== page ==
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Mortality and Morbidity of Gastric 'Pull-up' for Replacement of the Pharyngoesophagus

Gerald T. Ujiki, MD; Gregory J. Pearl, MD; Stuart Poticha, MD; George A. Sisson Sr, MD; Thomas W. Shields, MD
Arch Surg. 1987;122(6):644-647. doi:10.1001/archsurg.1987.01400180026005.
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• Forty-two patients have undergone gastric interposition to replace the pharyngoesophagus; 39 patients had primary or recurrent malignant tumors of the hypopharynx, cervical esophagus, postcrioid area, or tracheal stoma, while three patients had benign disease. The operation consisted of resection of the local neck disease, along with a transhiatal esophagectomy and gastric "pull-up" for restoration of gastrointestinal tract continuity. Eight hospitalized patients died, for a mortality rate of 19%, of which six patients died of complications from local sepsis. The more common nonfatal complications were related to the neck wound, the anastomosis, and the stomach. The complication rate per patient, excluding postoperative deaths, was 40%. The average length of stay was 44 days for the patients with nonfatal complications and 23 days for those without complications. The success rate of the operation with relief of the patients' presenting symptoms was 81%.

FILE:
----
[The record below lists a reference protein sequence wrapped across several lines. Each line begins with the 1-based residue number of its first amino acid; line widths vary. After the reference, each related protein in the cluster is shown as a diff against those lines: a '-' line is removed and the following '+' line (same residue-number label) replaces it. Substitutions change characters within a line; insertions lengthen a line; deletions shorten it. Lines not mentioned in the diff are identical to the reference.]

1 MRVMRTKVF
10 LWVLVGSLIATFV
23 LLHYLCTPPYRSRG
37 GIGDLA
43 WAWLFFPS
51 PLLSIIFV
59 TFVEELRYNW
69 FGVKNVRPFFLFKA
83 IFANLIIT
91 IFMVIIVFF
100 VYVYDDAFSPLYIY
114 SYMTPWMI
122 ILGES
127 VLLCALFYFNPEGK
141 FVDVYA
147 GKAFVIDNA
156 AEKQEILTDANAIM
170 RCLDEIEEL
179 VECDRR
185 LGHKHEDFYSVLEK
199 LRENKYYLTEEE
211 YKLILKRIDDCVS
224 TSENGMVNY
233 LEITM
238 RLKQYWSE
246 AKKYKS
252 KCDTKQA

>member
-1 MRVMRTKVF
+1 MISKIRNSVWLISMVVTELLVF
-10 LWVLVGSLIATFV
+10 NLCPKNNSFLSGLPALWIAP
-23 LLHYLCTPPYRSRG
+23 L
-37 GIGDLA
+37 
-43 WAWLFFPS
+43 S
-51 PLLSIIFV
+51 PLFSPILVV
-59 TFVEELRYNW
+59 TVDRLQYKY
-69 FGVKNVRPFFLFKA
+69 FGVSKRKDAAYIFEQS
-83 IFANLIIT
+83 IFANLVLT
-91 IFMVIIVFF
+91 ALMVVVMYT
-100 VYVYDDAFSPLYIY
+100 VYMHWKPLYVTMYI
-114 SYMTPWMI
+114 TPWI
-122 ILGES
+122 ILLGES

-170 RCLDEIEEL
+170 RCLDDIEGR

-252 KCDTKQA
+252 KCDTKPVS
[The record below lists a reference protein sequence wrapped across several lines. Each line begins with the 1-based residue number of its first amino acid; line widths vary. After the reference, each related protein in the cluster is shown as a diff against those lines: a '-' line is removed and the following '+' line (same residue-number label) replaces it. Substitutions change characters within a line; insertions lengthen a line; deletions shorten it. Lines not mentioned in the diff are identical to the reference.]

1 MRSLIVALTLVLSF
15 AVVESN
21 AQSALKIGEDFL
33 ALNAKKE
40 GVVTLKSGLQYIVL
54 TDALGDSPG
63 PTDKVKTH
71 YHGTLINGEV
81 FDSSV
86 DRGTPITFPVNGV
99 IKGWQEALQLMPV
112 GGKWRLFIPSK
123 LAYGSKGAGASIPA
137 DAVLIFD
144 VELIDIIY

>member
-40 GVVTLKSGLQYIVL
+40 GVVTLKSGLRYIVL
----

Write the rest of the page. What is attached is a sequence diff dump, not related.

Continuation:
(Arch Surg 1987;122:644-647)


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